Made of tough Z-Foam, the new ParkZone Habu 2 BNF Basic sports a brighter trim scheme than its popular predecessor and can accommodate optional retracts and flaps. Getting this Bind-N-Fly snake airborne couldn’t be easier. All you have to do is attach the wing and tail assemblies, plug the servos into the proper receiver ports, bind the receiver to your DSM2/DSMX 4- to 6-channel transmitter, charge your battery, and you’re ready to fly! If you want to add the optional retracts and flaps (and you know you will!), it’ll take a little more effort, but not much. All necessary hardware for installing retracts and flaps is included in the kit. You can also install the included fixed gear or leave it off all together and hand launch the jet. Either way, in just a few hours you can have a high-speed jet that intermediate or experienced jet jocks will have a blast flying!
IN THE AIR
Because the Habu 2 is a high-performance jet model, it should be flown at a sanctioned AMA club field. I set up the model per the recommendations in the manual except for that I made the model nose-heavy for the first flights. With its wide landing gear stance, the Habu 2 tracks very well on the ground. The field that I normally fly from has a grass runway, and I was a little concerned that the Habu 2 would have some difficulty getting airborne from it. For the first flights, the wind was blowing 7 to 12mph, and it was pretty humid. Because I didn’t know if the jet would pitch up or down with the flaps deployed, I decided not to use them on the first takeoff. After a takeoff run of approximately 300ft. the Habu took to the air! For level flight the Habu needed some left aileron and up-elevator trim; moving the CG back will remove the up trim. I quickly realized that this was an easy jet to fly and pretty agile at high speeds. The Habu 2 is very solid in yank and bank turns.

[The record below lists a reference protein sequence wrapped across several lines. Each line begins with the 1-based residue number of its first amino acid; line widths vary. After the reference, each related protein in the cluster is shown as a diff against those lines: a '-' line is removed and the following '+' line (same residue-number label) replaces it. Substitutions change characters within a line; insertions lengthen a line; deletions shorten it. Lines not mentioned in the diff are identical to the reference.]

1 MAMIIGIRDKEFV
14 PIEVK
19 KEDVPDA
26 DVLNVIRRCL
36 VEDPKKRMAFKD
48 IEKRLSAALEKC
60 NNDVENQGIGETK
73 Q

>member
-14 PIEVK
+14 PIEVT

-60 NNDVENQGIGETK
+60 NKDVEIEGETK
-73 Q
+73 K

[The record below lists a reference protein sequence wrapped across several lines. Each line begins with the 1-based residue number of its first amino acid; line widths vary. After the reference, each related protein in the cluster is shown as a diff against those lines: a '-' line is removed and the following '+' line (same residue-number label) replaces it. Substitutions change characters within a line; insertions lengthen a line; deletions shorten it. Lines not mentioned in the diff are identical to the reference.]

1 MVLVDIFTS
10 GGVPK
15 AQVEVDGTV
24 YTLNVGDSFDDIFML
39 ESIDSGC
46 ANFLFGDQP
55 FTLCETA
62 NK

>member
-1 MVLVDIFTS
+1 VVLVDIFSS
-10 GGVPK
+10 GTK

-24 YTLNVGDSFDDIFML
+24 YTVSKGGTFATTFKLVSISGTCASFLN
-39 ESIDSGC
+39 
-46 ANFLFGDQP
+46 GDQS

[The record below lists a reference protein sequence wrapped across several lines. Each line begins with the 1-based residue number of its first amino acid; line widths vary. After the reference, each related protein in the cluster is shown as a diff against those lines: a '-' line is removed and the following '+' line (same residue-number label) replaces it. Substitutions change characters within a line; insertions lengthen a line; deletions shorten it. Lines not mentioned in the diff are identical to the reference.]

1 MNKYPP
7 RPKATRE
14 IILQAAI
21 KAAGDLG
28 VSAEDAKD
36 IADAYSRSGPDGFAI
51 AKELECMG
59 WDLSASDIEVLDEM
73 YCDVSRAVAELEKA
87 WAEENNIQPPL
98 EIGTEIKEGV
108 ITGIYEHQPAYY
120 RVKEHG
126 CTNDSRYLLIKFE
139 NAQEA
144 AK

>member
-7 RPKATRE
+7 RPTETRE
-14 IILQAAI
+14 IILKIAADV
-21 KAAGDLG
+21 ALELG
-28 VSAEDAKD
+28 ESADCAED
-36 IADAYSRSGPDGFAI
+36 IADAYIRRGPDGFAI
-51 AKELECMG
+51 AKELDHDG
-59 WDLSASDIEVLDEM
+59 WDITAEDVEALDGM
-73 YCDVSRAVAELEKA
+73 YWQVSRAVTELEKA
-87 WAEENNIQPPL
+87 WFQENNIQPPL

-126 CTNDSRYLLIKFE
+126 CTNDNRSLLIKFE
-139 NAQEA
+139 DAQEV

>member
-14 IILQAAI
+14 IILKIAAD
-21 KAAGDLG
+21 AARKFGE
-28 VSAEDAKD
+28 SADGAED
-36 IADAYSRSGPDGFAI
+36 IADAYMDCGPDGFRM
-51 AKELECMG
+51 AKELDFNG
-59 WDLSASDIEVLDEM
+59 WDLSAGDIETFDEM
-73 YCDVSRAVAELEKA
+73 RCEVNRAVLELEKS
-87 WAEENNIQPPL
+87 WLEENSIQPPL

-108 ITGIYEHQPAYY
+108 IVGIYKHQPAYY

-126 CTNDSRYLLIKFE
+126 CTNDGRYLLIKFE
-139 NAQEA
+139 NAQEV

Don’t miss the full version of Rick Bell’s exclusive review in the November issue of Electric Flight!